Little Gull II (LG II), a 1929 Davis-Hand designed, Herreshoffbuilt, forty-two-foot express cruiser is currently undergoing a multi-year restoration at the yacht restoration shop MP&G in Mystic, CT. Following the philosophies used for the refit of the 1914 Buzzards Bay 25 Mink, MP&G is applying those same approaches of forensic disassembly to uncover the actual “as-built” by saving and restoring original material wherever possible and reassembling the yacht with the traditional 1929 era techniques and materials.
LG II spent her first decade as a pampered sportfish, residing in a boathouse on Fishers Island with a professional crew seeing to her needs. Over the following decades, she saw modifications transforming her from a cruiser to a liveaboard followed by a decline in maintenance until she ended up on the hard, for sale once again in Montauk.
Eventually, tucked in the corner of a handsome shop in Deep River, CT, Little Gull II awaited a full restoration. The hull and loose parts were packed up and trailered to MP&G in the Fall of 2015. Prior to moving the hull into the MP&G shop and initial disassembly began, the hull was laser scanned.. Loose gear was documented, removed, and stored in preparation for the forensic disassembly.
As with the 1914 Buzzards Bay 25, Mink, disassembly meant using a screwdriver and small pry technique. Details and conditions were photographed and documented along with all parts labeled and stored for reference and restoration.
The scanned data was used to develop a 3D model of the as-arrived hull shape. In addition, using the original Davis-Hand offsets, an as-designed 3D model was also created. Overlaying the two models revealed differences between the as-arrived hull shape and the original design shape. The as-designed model was also used to produce full-size mylar templates to construct hull molds for restoring the hull shape.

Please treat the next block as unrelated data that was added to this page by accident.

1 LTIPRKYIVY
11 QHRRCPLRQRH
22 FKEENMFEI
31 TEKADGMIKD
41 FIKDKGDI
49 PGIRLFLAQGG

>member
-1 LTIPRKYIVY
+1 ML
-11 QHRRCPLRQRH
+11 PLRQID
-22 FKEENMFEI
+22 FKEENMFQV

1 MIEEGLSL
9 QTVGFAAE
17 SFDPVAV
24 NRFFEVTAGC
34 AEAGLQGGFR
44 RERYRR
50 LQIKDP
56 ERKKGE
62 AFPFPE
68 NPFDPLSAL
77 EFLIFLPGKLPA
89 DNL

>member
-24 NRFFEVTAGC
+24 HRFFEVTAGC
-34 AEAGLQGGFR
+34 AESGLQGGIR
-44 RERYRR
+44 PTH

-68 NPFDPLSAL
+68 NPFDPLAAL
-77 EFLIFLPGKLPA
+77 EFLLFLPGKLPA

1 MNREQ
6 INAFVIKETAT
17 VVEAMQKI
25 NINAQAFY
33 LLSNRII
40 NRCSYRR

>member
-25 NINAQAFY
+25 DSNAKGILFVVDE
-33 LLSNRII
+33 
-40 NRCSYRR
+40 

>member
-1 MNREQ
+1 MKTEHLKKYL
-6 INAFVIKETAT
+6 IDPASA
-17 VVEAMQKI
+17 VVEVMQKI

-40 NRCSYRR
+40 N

LG II was delivered with copies of drawings from MIT’s Francis Russell Hart Nautical Collection. The design is disclosed in fourteen Davis-Hand drawings and four Herreshoff Manufacturing Company (HMCo) drawings, HMCo producing the interior arrangement and details, along with exhaust, shafting, and rudder details. From Mystic Seaport files, reference materials specific to LG II were uncovered, and Herreshoff Marine Museum files and artifacts were accessed for additional details. A review of the era’s local newspapers and periodicals has also helped confirm events and timelines.
The as-built design is documented by the careful disassembly and recording of the conditions found. Differentiating later changes from original differences, this careful piece-by-piece removal allows discovery of as-built nuances, from hand-written notes on the back of trim pieces to shims and patches adjusting joint fits. And like Mink, these original differences are documented and repeated in the reinstallation, leading to an original as-built condition, “warts and all.”
The restoration commenced both on and off-hull. Off-hull, bulkheads, partitions, and joiner-work have been stripped, holes and blemishes repaired, the Hall-Scott engines were shipped to a restorer (even original Hall-Scott engine paint analyzed for replication), and original hardware refurbished. On hull, the hull was reshaped using the molds, the original pine cabin top deck repaired and recanvassed, the underlaying cedar layer of the teak side decks restored, and the original coamings rehabilitated and reinstalled.
The hull arrived without gas tanks, the copper tanks having eroded to the point of weeping through the shell. Photos of the tanks prior to removal, along with the construction drawing disclosure led to a project to build and certify riveted copper tanks. From the construction drawing and other HMCo tank drawings, details were developed and a test tank has been built, to be tested to ABYC requirements.
The hundreds of pieces of teak staving have been preserved for installation around the cockpit, the cabin sides revived and erected, the restored bulkheads, partitions and joiner-work below reinstalled.
A significant challenge for the MP&G shop crew has been to constantly ensure the space would fit the old parts meaning original pieces had to fit with no adjustments for fitting or trimming the original parts. The hope is to install the rebuilt engines and new fuel tanks prior to closing in the cockpit, with a workaround path to completion should the schedules not coincide.
Amidst the sawdust, Jefferey’s Marine Glue, hide glue, and varnish, the vision of 1929 slowly comes into focus.